Your letter of the 19th came to me via New York and New Brunswick on the 4th instant at 10 P.M. It was brought by mail from St. John that evening tho ____ postman left it about an hour before I received it as I was from home at the time. The previous letter you had written of the 14th is yet to come. You had made one great error in your calculations and arrangements, as to time you considered when a letter might soonest reach its destination, but not longest. At the season of the year the passages out from England are long. You write to Perth on the 14th. Did you also write to him on the 19th when you write to me? If not, he may yet be without orders touching Fitz. I have been a good deal puzzled between my own engagements here and your arrangements and I hardly know what course is best. One thing is certain, my going to New  York now for Fitz would be a wild goose chase or if by chance I found him not sailed , we should all be too late for you. And since the receipt of your letter, there has been no ___ of getting there sooner than to have set out this morning for New Brunswick and push on as fast as possible. I do not see that I could have reached New York by the 15th, and this is five days after your furthest time for Fitz to sail. I am very fearful that we shall not manage to get the benefit of your vacation. Upon the whole, the best thing seems to me to write to R___ to _____ port (10 days to _____, I think as it may be 4 more to Montreal) that being too late altogether to join Fitz at New York, he had better be sent home without any reference to me or my movements. I should think if put under the Captains care, he will do very well, and that I hope this has been done. That your instructions should be complied with as nearly as possible without regard to me at all. That if I heard anything in a few days from him to recommend such a course. I might yet go to New York, but not unless there appeared strong reasons for it. That I hoped to see the packet in a day or two and would be governed also by what I may hear by it. At present the only way to save time, the chief thing to be regarded appears to me is to get Fitz on his passage to England as fast as possible, and if I am to be with you and him or you alone during your holiday, I had better sail from this in the packet if nothing _____  _____ Martin, by which this goes, I could not well do it. You should have written by the June Packet to R____ just as you wrote on the 14th, or rather one month earlier than you did write. H may not find it easy all at once to comply with your wishes. Nor _____ Fitz to W. R____ to do the best with him he can, what should I do myself. I may manage in some way to go in the packet and giving her to the 20th to sail, I may reach England by the 10th of September to London then, and if you are gone to the Continent, follow & find you at Paris or elsewhere, as a letter left by you may point out. Now how will this do? And couple with the fact of my leaving matters here at ____ _____, and its being necessary to return to them early in the Spring. Fitz will not have the start of me more than ten days, I think. He can in ___ possible not sail before the 10th. I think it will be a few days later. I have many matters at St. John _____ an agency. If I go there and sail from there if the plan ___ do, but a timber ship is a month in getting away & out of the Bay. There are the ships there besides the regular Line Packets very good & safe vessels and I think I prefer them. YOur ___ is altogether in ___ circumstances should present getting home for your vacation. What you would next prefer you say not. Do that R___’s wife sent Fitz, I suppose the soonest he can after getting your letter. What if it had been lost or miscarried?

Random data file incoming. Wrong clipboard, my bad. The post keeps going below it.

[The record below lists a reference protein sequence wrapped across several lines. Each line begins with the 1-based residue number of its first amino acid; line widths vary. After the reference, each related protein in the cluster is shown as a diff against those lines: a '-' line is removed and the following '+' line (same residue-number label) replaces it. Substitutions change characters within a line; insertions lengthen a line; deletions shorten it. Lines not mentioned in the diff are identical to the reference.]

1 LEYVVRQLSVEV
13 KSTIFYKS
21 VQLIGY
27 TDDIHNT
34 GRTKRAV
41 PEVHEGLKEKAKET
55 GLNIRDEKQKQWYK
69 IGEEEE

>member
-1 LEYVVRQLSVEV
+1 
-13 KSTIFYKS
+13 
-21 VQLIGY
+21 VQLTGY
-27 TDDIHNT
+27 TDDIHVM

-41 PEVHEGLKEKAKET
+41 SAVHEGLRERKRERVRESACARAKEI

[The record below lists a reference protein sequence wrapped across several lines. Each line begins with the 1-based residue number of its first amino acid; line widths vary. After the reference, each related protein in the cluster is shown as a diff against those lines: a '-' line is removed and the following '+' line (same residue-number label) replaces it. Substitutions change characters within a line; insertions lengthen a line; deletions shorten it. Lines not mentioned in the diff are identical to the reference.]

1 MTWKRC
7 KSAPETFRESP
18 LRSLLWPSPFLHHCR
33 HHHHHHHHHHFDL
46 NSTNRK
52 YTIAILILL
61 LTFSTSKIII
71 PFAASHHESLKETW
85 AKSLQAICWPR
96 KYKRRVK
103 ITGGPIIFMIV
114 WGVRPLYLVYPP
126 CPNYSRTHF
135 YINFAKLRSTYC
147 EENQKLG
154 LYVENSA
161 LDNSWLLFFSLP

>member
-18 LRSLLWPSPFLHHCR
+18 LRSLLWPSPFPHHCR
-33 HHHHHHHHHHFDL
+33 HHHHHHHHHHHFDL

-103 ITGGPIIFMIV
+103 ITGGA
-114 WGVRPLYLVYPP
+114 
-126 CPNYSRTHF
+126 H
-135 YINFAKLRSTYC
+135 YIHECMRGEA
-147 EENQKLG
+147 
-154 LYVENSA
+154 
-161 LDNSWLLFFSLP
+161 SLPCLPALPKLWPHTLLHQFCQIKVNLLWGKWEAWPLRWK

Will the death of the King have made any alteration in your plans? No, I think not, as on the 19th of June when you wrote, he was dying and you must have known it. As to money matters, I am something puzzled also. Exchange is at 16 ____ here & has been higher. At St. John about 14 ____ — too high. I shall not be able to arrange to remit to you and I am not too seem that I may not have to trust to you for some supply for myself, which will be awkward or you will have Fitz to provide for, It is altogether rather an inconvenient time to perform the object you have in view. The accounts from the U. States and England are better. They will return to specie payments ere long. Here we have been forced to itm yet we have no great calls yet. Those who want discounts will not, but others may pounce on us at any moment.

I _____ the great, notorious for anything but what is liberal and good hearted, _____ in some 8 or 10 different suits. We knew there was no ground to refuse, but the understanding entered into and that the moment the public wished the return to cash, it must be done. It was a choice of _____ and the lesser seemed to be to suspend spice, then to suspend ale discounts and for the credit ___ them for now paying gold when required, having settled the suits. When much is required, we must stop the ____, the Bank of ____ will commence, I suppose, son after the arrival of the packet if the spices come, and the accountant — Binney’s Manager — they may go to work without specie by drawing _____, but I hope they will bring some hard money here. The dividend declared at the Bank of Nova Scotia is only 3 1/2 percent but we can’t with great safety have done more, had it not been deemed prudent in this cash suspension time, and during the present commenced _______ abroad to keep within the mark…..

Yours very affectionately, — Luis Bliss